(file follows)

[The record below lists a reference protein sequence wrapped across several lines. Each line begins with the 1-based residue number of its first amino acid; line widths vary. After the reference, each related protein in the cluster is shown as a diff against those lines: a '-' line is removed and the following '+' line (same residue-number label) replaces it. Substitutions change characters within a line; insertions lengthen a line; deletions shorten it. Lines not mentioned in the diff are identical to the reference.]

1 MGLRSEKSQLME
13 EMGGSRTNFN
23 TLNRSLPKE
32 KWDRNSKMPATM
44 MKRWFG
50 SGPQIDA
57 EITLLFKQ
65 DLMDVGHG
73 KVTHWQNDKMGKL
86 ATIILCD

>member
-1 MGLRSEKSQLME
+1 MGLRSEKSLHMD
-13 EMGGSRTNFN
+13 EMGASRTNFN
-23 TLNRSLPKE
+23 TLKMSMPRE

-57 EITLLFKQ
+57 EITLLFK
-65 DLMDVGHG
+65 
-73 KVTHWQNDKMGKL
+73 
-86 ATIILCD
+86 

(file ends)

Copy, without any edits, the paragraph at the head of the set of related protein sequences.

[The record below lists a reference protein sequence wrapped across several lines. Each line begins with the 1-based residue number of its first amino acid; line widths vary. After the reference, each related protein in the cluster is shown as a diff against those lines: a '-' line is removed and the following '+' line (same residue-number label) replaces it. Substitutions change characters within a line; insertions lengthen a line; deletions shorten it. Lines not mentioned in the diff are identical to the reference.]